Chances are good you'll never be able to own an original Van Gogh, but thanks to a new technique developed by Fujifilm Belgium, a faithful reproduction could be in the cards.
Called Reliefography, the technique uses a combination of scanning and printing technologies to re-create a work of art, faithfully replicating the size, color, brightness, and texture of the original work. It goes beyond the front of the canvas, though -- the detailing extends to the back, where all labels and stamps have been re-created in detail.
The five reproductions in a collection called "Relievo," created in collaboration with the Van Gogh Museum, are "Almond Blossom" (1890), "Sunflowers" (1889), "The Harvest" (1888), "Wheatfield Under Thunderclouds" (1890), and "Boulevard de Clichy" (1887).
Each painting was scanned in 3D before being printed in professional high resolution using Fujifilm UV inkjet printers and anti-counterfeiting technologies. Fujifilm and Van Gogh Museum experts monitored the process at every step and performed highly rigorous quality checks. Each Relievo has been approved by the museum's curator.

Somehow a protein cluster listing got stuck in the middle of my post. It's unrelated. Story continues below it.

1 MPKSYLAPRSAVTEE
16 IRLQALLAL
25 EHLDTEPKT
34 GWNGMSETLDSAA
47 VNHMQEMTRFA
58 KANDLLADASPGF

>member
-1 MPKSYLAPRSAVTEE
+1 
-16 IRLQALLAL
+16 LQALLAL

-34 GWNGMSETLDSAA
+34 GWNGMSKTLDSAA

The museum will be using the Relievos for educational purposes in-house.
"By means of the Relievos, availability and accessibility of the works of art can be enhanced, which gives the museum the opportunity to realize its mission to inspire and enrich as large an audience as possible," the institution said on its Web site. "Besides, viewers will now be able to come up close to a Van Gogh painting, even touching it. This opens up different perspectives, among them the use of the reproductions for the benefit of the blind and visually impaired."
Additionally, the reproductions will be available for purchase, helping the museum generate funds to renovate its new wing. The going rate is 25,000 euros (about $33,000).
The Relievo collection is on display at Gallery by the Harbour in Hong Kong until August 4.
(Source: Crave Australia)